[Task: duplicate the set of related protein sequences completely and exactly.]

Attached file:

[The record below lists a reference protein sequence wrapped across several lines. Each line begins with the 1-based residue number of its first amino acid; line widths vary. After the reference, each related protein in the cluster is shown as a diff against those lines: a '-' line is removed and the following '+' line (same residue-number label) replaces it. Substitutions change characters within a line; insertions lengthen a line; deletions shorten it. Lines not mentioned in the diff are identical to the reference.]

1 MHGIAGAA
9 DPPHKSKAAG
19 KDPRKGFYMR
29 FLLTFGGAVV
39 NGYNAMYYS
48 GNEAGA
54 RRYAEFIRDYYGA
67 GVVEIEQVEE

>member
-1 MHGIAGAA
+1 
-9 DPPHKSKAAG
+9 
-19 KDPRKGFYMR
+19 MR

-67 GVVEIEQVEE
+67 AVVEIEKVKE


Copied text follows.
[The record below lists a reference protein sequence wrapped across several lines. Each line begins with the 1-based residue number of its first amino acid; line widths vary. After the reference, each related protein in the cluster is shown as a diff against those lines: a '-' line is removed and the following '+' line (same residue-number label) replaces it. Substitutions change characters within a line; insertions lengthen a line; deletions shorten it. Lines not mentioned in the diff are identical to the reference.]

1 MHGIAGAA
9 DPPHKSKAAG
19 KDPRKGFYMR
29 FLLTFGGAVV
39 NGYNAMYYS
48 GNEAGA
54 RRYAEFIRDYYGA
67 GVVEIEQVEE

>member
-1 MHGIAGAA
+1 
-9 DPPHKSKAAG
+9 
-19 KDPRKGFYMR
+19 MR

-67 GVVEIEQVEE
+67 AVVEIEKVKE